Quarterback carousel continues for Hornets

By Brad Fauber

WINCHESTER — Shenandoah University head football coach Scott Yoder still isn’t ready to declare it a “controversy,” but the Hornets’ quarterback situation has taken yet another turn.

Just two weeks after Yoder stated that Shenandoah would shy away from the two-quarterback system that it had run in its first five games of the season and named freshman Justin Neff the full-time starter, Yoder has switched gears and said that junior Drew Ferguson will take the initial snaps for the Hornets in Saturday’s game at Randolph-Macon College.

The move was driven by Ferguson’s performance in last weekend’s 36-35 upset of Hampden-Sydney, when the junior rallied the Hornets from a 19-0 deficit after entering the game late in the first quarter.

“It’s kind of the same deal but it just seems like each week it’s a different scenario. In a way, that’s a really good thing because you’ve got two kids who can win a game for you,” Yoder said of the quarterback situation on Wednesday. “Drew was the hot hand on Saturday and did a nice job. I think Drew is going to start against Randolph-Macon, because I think what he gives us and brings to the table, that balance is kind of what we need right now.”

For the second straight game as the Hornets’ true starter at quarterback, Neff struggled to move a Shenandoah offense that has battled inconsistency all season. Against Catholic two weeks ago, Neff completed 10 of 15 passes for just 48 yards. Last weekend, Neff went just 1-for-4 for 26 yards and an interception before being replaced by Ferguson on Shenandoah’s fourth drive of the game. Neff’s lone completion came on a fake punt attempt on that very drive.

Ferguson finished last Saturday’s game having completed 12 of 23 passes for 165 yards and two touchdowns. The 6-foot-2, 205-pound junior also rushed for 63 yards and a score on 14 carries.

Ferguson engineered several key drives for the Hornets, including the game-winning touchdown march that ended when Ferguson found Qlyl Middeljin for a 22-yard touchdown pass with 47 seconds remaining.

“I was just staying relaxed. I got in there and it was 19-0. I didn’t really have anything to lose going into the game, so I just relaxed and ran the plays that I know how to run,” Ferguson said. “As the score got closer and closer my nerves were gone and I think the whole team got excited.”

Yoder said Ferguson’s presence gave the Hornets a “shot in the arm” on Saturday, and he specifically noted Ferguson’s willingness to lower his shoulder on opposing defenders during running plays, saying that “everybody was pretty fired up about that.”

Yoder didn’t rule out using Neff (71-for-116, 772 yards, five touchdowns, two interceptions this season) against Randolph-Macon this weekend, especially if Shenandoah needs to lean towards a more pass-heavy attack. But Yoder said Ferguson (53-for-104, 671 yards, seven touchdowns, five interceptions) will see most of the snaps early on to allow him to get into the flow of the game.

“They’ve done a good job in the system, and it might not be the most ideal situation, but it gives us the best chance to win and that’s what we’re going to do,” Yoder said.

FINALLY OFF AND RUNNING: Much of Shenandoah’s success last weekend against Hampden-Sydney can be directly linked to the emergence of the Hornets’ rushing attack, an aspect of SU’s offense that has been hit and miss (mostly miss) this season.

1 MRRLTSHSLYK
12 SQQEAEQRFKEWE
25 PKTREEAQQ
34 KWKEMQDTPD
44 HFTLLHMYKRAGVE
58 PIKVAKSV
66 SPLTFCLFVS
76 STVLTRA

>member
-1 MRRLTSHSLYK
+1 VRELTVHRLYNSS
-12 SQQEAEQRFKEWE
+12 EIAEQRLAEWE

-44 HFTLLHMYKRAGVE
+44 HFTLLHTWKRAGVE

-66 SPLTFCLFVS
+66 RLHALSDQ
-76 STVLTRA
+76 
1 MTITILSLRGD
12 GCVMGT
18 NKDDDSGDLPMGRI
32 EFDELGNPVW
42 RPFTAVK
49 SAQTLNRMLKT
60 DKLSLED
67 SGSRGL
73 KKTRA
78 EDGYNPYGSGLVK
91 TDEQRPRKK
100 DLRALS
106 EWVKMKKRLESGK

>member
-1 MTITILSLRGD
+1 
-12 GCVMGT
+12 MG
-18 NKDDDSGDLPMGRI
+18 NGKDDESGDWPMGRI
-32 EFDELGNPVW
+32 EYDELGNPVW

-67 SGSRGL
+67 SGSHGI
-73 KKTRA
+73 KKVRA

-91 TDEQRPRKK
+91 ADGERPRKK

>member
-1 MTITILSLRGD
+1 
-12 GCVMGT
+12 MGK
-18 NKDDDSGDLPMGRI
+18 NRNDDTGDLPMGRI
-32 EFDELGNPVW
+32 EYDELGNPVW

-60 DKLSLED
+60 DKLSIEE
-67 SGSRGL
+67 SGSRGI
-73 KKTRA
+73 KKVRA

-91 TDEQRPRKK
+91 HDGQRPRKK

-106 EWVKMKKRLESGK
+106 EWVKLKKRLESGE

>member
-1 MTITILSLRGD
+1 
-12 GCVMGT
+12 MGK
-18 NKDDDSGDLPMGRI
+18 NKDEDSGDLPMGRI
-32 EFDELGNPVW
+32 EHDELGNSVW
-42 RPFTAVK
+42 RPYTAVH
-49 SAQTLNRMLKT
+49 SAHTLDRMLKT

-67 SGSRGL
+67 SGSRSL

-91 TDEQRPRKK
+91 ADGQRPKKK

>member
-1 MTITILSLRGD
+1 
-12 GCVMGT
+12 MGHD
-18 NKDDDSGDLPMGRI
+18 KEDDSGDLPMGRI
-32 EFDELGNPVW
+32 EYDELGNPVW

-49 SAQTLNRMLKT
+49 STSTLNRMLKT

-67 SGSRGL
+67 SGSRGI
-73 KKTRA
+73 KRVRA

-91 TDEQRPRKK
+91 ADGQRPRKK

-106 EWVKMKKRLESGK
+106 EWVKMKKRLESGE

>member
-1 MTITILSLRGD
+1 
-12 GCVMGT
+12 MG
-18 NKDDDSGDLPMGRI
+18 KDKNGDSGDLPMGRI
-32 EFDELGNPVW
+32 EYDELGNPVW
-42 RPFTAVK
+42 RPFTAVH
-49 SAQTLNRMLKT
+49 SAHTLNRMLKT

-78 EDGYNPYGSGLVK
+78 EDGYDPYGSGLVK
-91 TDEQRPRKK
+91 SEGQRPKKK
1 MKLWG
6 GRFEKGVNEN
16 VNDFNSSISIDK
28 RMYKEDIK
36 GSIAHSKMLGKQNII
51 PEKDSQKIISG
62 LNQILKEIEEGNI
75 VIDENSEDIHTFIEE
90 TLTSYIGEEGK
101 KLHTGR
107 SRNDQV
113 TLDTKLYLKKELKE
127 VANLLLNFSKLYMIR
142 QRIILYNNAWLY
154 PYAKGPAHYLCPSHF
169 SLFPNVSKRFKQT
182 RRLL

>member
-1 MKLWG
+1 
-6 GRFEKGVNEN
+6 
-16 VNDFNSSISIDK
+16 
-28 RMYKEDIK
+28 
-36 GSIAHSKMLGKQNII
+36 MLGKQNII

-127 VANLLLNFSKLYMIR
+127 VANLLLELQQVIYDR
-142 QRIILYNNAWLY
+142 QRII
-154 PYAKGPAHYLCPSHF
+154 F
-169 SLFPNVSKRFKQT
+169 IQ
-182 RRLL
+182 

The Hornets rushed for 236 yards on 49 attempts (4.8 yards per rush) against the Tigers, the most Shenandoah has rushed for this season since gaining 298 yards on the ground against Ferrum in week 2.

Shenandoah was led by sophomore running back Andrew Smith, who finished with 152 yards and two touchdowns on 30 carries. Smith set a new school record as well, finishing with 357 all-purpose yards after catching six passes for 95 yards and a touchdown and returning four kickoffs for 110 yards.

Yoder said the Hornets saw improvement along the offensive line, and Smith credited the running ability of Ferguson out of the read-option as a major component of Shenandoah’s rushing success.

“With Drew coming in the game and running the read-option, you have to respect both the running back coming out and Drew, but you also have to respect his play-action ability that he can do,” Smith said.

“It just makes the whole team’s job a lot easier … because you don’t have to worry about eight, nine guys crashing into the box. They have to honor their respective zones or whatever they’re supposed to protect. They can’t just come flying down. It just made everybody’s job a lot easier and it made everybody look a lot better.”

A WORK IN PROGRESS: Shenandoah now faces the task of building off of last week’s win, which is something that the Hornets (3-4, 2-2 ODAC) have struggled with this season.

Both of Shenandoah’s previous wins this season were followed by blowout losses, a fact that several players accredited to a mix of a lack of focus, a poor mental approach and inconsistent execution.

Yoder said the coaching staff has taken it upon itself to ensure that the Hornets take away the proper lessons from last weekend’s victory.

“I know that we’ve tried to do a better job coaching us after a win,” Yoder said. “It starts with me and we need to take the right things away from Saturday’s game. Not the ‘oh I feel great and everything is going to be good now.’ Not that. It’s more of the ‘look what we can do when we’re mentally tough and we execute at a high level.’ That’s what our program needs to learn.”

Contact sports writer Brad Fauber at 540-465-5137 ext. 184, or bfauber@nvdaily.com. Follow on Twitter @BradFauberNVD